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I have an xml like this:

    <root>
   ...
    <images xmlns:a="http://.../Arrays">
        <a:string>http://images...233/Detail.jpg</a:string>
        <a:string>http://images....233/Detail2.jpg</a:string>
    </images>
   ...
   <images xmlns:a="http://.../Arrays">
        <a:string>http://images...233/Detail3.jpg</a:string>
        <a:string>http://images....233/Detail4.jpg</a:string>
        <a:string>http://images....233/Detail5.jpg</a:string>
    </images>
....
<images xmlns:a="http://.../Arrays">
        <a:string>http://images...233/Detail6.jpg</a:string>
        <a:string>http://images....233/Detail7.jpg</a:string>
    </images>
   ....
<root>

How can i iterate to put all my images in NSArray ?

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2 Answers 2

up vote 0 down vote accepted

How can i iterate to put all my images in NSArray ?

I don't know what you mean by NSArray.

Usually an XPath engine exposes a method like SelectNodes(string XpathExpression), possibly with overloads for a NamespaceManager object - argument.

And this method typically returns an XmlNodelist object, which contains all results and allows to iterate over them.

One XPath expression that selects all the text nodes that contain images in the provided XML document:

<images xmlns:a="http://.../Arrays">
    <a:string>http://images...233/Detail.jpg</a:string>
    <a:string>http://images....233/Detail2.jpg</a:string>
</images>

is:

/*/*/text()

This selects any text node whose parent is a child of the top element in the XML document -- in this case such nodes are exactly the two text nodes with string value, respectively:

"http://images...233/Detail.jpg"

and

"http://images....233/Detail2.jpg" .

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NSArray is the standard array/list class in Apple's Cocoa and Cocoa Touch frameworks. –  Josh Caswell Feb 22 '12 at 18:26
    
@Josh Caswell, thanks, good to know. –  Dimitre Novatchev Feb 22 '12 at 18:27

To do this on an iOS device, you would preferably use a third-party C library that implements XPath evaluation for you, as the built-in XML support provided for iOS does not. Your best bet is using libxslt, but because the downloadable version of libxslt come in the form of a dynamic library it can't be used directly on iOS. Instead, you'll want to pull down the source code for libxslt and build it directly into your app. See this SO post for more information on getting libxslt to work on iOS.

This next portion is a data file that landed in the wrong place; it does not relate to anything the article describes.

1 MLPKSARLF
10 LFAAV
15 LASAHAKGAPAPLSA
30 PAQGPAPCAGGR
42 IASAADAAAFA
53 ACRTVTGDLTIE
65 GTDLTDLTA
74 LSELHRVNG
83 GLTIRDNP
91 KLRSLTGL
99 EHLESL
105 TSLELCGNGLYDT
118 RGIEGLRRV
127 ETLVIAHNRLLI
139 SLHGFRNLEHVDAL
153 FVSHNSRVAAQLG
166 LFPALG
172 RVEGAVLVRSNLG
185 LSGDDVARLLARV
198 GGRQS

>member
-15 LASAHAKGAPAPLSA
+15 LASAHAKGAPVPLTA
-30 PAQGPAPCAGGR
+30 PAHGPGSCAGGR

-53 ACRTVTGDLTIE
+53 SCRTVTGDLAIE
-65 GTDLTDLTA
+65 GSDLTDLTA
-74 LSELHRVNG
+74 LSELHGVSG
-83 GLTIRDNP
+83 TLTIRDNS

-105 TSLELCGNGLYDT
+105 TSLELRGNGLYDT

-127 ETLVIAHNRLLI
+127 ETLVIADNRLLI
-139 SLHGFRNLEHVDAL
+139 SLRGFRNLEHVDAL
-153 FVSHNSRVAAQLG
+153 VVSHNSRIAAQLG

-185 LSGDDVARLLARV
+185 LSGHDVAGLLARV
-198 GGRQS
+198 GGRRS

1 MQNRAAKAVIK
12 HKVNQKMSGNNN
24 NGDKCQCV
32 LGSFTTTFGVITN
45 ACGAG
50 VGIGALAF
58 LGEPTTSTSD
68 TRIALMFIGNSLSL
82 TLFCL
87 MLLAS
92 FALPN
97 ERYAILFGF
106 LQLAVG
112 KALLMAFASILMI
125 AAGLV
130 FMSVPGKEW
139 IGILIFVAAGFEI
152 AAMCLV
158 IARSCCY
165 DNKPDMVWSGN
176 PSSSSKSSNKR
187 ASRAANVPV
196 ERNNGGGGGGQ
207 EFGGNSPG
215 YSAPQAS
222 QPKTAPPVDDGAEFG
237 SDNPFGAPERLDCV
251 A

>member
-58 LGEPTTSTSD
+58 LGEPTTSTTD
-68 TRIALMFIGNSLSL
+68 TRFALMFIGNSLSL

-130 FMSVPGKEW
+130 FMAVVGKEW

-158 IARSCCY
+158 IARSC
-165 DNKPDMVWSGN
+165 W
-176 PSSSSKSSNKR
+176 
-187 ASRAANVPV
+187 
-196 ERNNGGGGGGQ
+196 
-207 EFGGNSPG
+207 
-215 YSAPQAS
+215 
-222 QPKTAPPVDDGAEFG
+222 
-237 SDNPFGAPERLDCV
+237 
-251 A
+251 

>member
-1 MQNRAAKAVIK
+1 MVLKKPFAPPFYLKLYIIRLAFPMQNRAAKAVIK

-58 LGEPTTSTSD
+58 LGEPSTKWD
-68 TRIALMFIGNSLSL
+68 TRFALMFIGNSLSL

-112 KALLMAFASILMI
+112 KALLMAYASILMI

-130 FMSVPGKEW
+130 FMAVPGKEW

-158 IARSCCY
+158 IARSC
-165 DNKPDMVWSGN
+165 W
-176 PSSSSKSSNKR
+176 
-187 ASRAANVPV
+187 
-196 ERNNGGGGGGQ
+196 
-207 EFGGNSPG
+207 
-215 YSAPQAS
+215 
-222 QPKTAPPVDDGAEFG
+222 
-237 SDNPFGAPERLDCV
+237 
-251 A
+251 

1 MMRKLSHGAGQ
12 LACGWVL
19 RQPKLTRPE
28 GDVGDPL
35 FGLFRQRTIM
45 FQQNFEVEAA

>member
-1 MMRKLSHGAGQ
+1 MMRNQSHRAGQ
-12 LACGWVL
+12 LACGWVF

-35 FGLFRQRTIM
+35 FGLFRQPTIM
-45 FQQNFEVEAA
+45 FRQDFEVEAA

Once you have libxslt working in your project, you can use C code to parse the XML and evaluate arbitrary XPath expressions such as "///text()", as was suggested by @Dmitre Novatchev. There are many variants on how you can do this, but something like this gives you an example:

CFArrayRef findImages(CFStringRef filename) {

    xmlInitParser();
    LIBXML_TEST_VERSION

    // Parse XML template document into DOM tree
    CFIndex filenameLength = CFStringGetLength(filePath);
    char *fileNameCString = (char *) calloc(filenameLength + 1, sizeof(char));
    CFStringGetCString(filePath, fileNameCString, filenameLength + 1, kCFStringEncodingUTF8);

    xmlDocPtr doc = xmlReadFile(fileNameCString, NULL, 0);
    if (doc == NULL) 
    {
        // Error - File not readable
        free(fileNameCString);
        return nil;
    }
    else
    {
        free(fileNameCString);
        xmlCleanupParser();
    }

    /* Create xpath evaluation context */
    xmlXPathContextPtr xpathCtx = xmlXPathNewContext(doc);
    if(xpathCtx == NULL) 
    {
        // Error - Failed to create Xpath context
        return NULL;
    }


    /* Evaluate xpath expression */
    char *xpathCString = "/*/*/text()";
    xmlXPathObjectPtr xpathObj = xmlXPathEvalExpression(BAD_CAST xpathCString, xpathCtx);
    if(xpathObj == NULL) 
    {
        // Error - Failed to evaluate XPath
        xmlXPathFreeContext(xpathCtx); 
        return NULL;
    }
    xmlNodeSetPtr resultNodes = xpathObj->nodesetval;


    // You'll want to double-check the following part: I don't have sample code for
    // this so I can't be certain this is 100% correct, but it gets the idea across!

    CFMutableArrayRef result = CFArrayCreate(kCFAllocatorDefault, 0, NULL);
    for (int i = 0; i < resultNodes->nodeNr; i++) {
        char *imageCString = xmlNodeGetContent(resultNodes->nodeTab[i]);
        CFStringRef imageString = CFStringCreateWithCString(kCFAllocatorDefault, imageCString, kCFStringEncodingUTF8);
        CFArrayAppendValue(result, imageString);
    }

    return result;
}

I've put this code sample together based on some working sample code I had for evaluating an XPath expression, but the end part where I assemble it into an array is off the top of my head: It might not work completely right!

Note that this function takes a CFString for the filename of the XML file and returns a CFArray for the result. These types are "toll-free bridged" with the Objective-C NSString and NSArray types. That means you can call them from objective-C with the "normal" types you are used to using, and they will be correctly understood in the C code I've provided.

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Thanks for your answer. i am using GDataXML to parse my XML and it's working fine, but i have a trouble to iterate with this portion of my xml ? –  samir Feb 22 '12 at 19:59
    
If you have already worked with GDataXML, can you show me how you will put all the .png in NSMutableArray for example ? thanks again –  samir Feb 22 '12 at 20:00
    
I've never worked with GDataXML - But a quick google search turned up raywenderlich.com/725/…, where they provide an example of evaluating an XPath expression against the document and returning the results as an NSArray –  Tim Dean Feb 22 '12 at 20:04

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